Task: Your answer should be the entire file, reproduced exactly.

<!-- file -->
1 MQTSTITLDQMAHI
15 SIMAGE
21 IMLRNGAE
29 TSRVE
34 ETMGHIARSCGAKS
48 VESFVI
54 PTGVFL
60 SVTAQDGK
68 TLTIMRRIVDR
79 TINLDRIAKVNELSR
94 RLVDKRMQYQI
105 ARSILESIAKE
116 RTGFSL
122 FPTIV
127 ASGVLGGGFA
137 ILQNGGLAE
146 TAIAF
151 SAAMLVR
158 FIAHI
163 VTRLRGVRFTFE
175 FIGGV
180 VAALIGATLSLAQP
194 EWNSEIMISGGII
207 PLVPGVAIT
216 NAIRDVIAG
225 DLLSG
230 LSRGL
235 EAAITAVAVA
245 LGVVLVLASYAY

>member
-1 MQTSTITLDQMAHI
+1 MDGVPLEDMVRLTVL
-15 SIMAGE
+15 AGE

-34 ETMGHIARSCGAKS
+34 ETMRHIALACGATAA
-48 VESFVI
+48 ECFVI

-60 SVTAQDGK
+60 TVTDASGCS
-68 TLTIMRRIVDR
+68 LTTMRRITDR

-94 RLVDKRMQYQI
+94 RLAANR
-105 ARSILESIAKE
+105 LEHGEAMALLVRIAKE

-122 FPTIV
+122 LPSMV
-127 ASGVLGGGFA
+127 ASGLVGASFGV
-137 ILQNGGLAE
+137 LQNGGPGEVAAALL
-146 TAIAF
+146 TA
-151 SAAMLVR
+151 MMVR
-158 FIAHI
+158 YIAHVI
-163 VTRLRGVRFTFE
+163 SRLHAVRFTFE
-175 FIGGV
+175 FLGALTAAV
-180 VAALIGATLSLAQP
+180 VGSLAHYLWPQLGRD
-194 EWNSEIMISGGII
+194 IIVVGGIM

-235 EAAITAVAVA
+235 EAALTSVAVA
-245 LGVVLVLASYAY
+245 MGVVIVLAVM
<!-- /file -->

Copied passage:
1 MQTSTITLDQMAHI
15 SIMAGE
21 IMLRNGAE
29 TSRVE
34 ETMGHIARSCGAKS
48 VESFVI
54 PTGVFL
60 SVTAQDGK
68 TLTIMRRIVDR
79 TINLDRIAKVNELSR
94 RLVDKRMQYQI
105 ARSILESIAKE
116 RTGFSL
122 FPTIV
127 ASGVLGGGFA
137 ILQNGGLAE
146 TAIAF
151 SAAMLVR
158 FIAHI
163 VTRLRGVRFTFE
175 FIGGV
180 VAALIGATLSLAQP
194 EWNSEIMISGGII
207 PLVPGVAIT
216 NAIRDVIAG
225 DLLSG
230 LSRGL
235 EAAITAVAVA
245 LGVVLVLASYAY

>member
-1 MQTSTITLDQMAHI
+1 MDGVPLEDMVRLTVL
-15 SIMAGE
+15 AGE

-34 ETMGHIARSCGAKS
+34 ETMRHIALACGATAA
-48 VESFVI
+48 ECFVI

-60 SVTAQDGK
+60 TVTDASGCS
-68 TLTIMRRIVDR
+68 LTTMRRITDR

-94 RLVDKRMQYQI
+94 RLAANR
-105 ARSILESIAKE
+105 LEHGEAMALLVRIAKE

-122 FPTIV
+122 LPSMV
-127 ASGVLGGGFA
+127 ASGLVGASFGV
-137 ILQNGGLAE
+137 LQNGGPGEVAAALL
-146 TAIAF
+146 TA
-151 SAAMLVR
+151 MMVR
-158 FIAHI
+158 YIAHVI
-163 VTRLRGVRFTFE
+163 SRLHAVRFTFE
-175 FIGGV
+175 FLGALTAAV
-180 VAALIGATLSLAQP
+180 VGSLAHYLWPQLGRD
-194 EWNSEIMISGGII
+194 IIVVGGIM

-235 EAAITAVAVA
+235 EAALTSVAVA
-245 LGVVLVLASYAY
+245 MGVVIVLAVM